Saturday, November 30, 2013
knotted lamb and baby
For Paulus, at Silk Road Rising, the concept of the show was very theatrical. We felt specifically that two props, a dead baby, and a sacrificial lamb, would be far more effected if we abstracted them from the draped fabric world of the costumes, than if we were to try to create something totally realistic.
Unfortunately I took far fewer photos of the process than I meant to, but the ones I have here should give a good basic idea of what we did.
The first step in something like this is to create a skeleton. We wanted to props to be limp and floppy, but if they had been all fabric, the form would have easily been lost, and the effect wouldn't work. I looked up research images of lamb and human skeletons and cut dowel rods to match some basic skeletal structure. I glued the dowel rod to clothesline, with gaps at the joints to allow free movement at those places.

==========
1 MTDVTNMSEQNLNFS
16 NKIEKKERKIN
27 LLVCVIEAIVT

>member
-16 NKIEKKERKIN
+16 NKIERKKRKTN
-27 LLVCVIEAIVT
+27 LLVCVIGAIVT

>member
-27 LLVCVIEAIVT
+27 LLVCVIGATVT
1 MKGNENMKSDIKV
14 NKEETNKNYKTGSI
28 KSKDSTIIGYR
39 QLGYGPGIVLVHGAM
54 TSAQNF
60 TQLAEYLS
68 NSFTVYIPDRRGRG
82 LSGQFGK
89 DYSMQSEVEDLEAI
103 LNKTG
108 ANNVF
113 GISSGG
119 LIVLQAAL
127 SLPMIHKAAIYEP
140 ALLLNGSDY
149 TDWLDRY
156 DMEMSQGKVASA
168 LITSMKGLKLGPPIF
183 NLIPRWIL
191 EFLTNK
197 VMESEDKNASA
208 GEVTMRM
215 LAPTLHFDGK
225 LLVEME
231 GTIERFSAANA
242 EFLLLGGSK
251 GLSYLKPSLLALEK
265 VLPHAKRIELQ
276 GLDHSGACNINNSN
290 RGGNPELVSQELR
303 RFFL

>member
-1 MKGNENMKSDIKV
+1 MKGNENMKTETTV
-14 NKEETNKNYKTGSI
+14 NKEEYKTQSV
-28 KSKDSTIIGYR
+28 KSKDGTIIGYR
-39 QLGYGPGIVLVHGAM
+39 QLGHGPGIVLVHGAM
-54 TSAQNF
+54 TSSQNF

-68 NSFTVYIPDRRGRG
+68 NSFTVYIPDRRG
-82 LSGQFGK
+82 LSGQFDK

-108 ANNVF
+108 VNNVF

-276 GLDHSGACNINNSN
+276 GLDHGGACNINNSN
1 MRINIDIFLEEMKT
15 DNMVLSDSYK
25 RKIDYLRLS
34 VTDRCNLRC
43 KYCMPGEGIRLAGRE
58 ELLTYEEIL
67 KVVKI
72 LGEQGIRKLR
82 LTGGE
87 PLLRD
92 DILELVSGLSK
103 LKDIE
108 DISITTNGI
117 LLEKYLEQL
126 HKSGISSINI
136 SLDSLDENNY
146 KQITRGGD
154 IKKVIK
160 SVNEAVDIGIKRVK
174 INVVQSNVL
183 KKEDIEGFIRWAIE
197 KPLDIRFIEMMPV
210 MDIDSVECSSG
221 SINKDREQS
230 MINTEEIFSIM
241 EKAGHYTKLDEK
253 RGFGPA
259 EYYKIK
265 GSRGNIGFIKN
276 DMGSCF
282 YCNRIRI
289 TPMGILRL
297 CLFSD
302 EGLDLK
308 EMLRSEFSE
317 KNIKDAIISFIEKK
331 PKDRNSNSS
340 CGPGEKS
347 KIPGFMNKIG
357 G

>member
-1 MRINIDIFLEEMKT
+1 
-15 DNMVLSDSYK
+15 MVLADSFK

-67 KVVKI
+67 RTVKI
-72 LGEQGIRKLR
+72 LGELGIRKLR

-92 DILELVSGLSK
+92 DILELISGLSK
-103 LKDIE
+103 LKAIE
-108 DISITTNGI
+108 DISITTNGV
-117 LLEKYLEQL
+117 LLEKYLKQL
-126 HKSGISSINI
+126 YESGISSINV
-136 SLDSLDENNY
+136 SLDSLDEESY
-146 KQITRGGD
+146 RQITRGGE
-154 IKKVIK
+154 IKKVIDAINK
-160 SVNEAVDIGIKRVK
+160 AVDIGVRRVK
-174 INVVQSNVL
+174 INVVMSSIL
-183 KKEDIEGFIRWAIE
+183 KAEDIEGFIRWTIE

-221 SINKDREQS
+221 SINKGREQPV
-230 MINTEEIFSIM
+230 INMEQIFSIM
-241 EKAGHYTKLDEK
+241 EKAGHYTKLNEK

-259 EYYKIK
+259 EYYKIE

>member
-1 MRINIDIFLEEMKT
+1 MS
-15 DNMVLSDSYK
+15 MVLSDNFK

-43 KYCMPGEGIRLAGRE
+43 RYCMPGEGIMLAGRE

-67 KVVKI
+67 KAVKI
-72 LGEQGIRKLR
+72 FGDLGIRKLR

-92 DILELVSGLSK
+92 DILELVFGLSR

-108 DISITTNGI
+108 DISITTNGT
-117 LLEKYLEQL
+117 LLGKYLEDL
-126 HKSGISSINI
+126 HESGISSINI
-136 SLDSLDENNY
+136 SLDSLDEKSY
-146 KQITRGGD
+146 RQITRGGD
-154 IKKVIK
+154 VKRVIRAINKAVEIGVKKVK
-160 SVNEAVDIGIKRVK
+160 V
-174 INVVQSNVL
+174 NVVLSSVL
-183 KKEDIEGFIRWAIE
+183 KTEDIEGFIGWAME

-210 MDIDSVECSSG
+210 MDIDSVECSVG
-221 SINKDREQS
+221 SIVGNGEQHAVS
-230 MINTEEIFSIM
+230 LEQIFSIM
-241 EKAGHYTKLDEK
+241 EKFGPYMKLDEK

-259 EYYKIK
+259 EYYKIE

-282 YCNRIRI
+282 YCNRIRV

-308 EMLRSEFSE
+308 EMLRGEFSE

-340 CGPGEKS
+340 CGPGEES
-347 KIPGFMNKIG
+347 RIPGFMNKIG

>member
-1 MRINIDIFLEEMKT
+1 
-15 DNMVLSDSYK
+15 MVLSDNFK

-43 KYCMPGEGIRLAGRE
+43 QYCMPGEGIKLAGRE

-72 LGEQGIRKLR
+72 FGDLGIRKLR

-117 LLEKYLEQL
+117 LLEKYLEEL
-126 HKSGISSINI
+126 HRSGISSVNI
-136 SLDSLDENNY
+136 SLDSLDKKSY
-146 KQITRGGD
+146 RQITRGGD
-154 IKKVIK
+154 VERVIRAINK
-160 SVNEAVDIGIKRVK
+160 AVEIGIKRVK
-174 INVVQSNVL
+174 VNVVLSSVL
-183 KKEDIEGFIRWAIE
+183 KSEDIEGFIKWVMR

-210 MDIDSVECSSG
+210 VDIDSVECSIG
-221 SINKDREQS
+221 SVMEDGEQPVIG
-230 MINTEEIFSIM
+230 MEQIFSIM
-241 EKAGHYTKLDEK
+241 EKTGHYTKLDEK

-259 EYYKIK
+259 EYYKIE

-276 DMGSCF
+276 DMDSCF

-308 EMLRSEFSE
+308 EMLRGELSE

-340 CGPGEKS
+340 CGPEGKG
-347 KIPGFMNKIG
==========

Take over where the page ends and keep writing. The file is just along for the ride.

Next the skeletons were wrapped in a base layer of fabric to hide out structure. I tied shorter knotted pieces at certain joints to prevent them from extending too far in unnatural directions (like tendons).
Here you can see how a lamb leg is tied with tendons so it holds the shape of an actual lamb leg, with joints bending in the proper directions.
Once the structure was in place, it became about tying and twisting many layers of fabric in order to fill out the bodies, and blend them with the world of the costumes. This is roughly what the final baby looked like.
And here is the sacrifical lamb, lashed to a pole to be taken into the temple. The lamb was intended to be all white initially, but didn't look right. The addition of the strips of burlap added definition to the shape and had the added benefit of tying the lamb into the world of the set.